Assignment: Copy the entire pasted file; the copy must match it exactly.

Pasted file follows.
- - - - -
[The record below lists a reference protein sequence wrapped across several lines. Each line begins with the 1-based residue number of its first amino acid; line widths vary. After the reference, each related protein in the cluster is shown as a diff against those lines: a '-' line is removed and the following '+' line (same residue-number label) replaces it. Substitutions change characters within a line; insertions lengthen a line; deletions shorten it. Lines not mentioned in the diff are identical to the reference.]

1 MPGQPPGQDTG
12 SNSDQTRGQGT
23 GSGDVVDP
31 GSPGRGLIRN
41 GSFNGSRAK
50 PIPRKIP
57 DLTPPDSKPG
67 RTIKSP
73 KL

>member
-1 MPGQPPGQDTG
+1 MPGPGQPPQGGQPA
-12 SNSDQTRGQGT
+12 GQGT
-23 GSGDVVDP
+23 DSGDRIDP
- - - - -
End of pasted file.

[The record below lists a reference protein sequence wrapped across several lines. Each line begins with the 1-based residue number of its first amino acid; line widths vary. After the reference, each related protein in the cluster is shown as a diff against those lines: a '-' line is removed and the following '+' line (same residue-number label) replaces it. Substitutions change characters within a line; insertions lengthen a line; deletions shorten it. Lines not mentioned in the diff are identical to the reference.]

1 MPGQPPGQDTG
12 SNSDQTRGQGT
23 GSGDVVDP
31 GSPGRGLIRN
41 GSFNGSRAK
50 PIPRKIP
57 DLTPPDSKPG
67 RTIKSP
73 KL

>member
-1 MPGQPPGQDTG
+1 MPGPGQPPQGGQPA
-12 SNSDQTRGQGT
+12 GQGT
-23 GSGDVVDP
+23 DSGDRIDP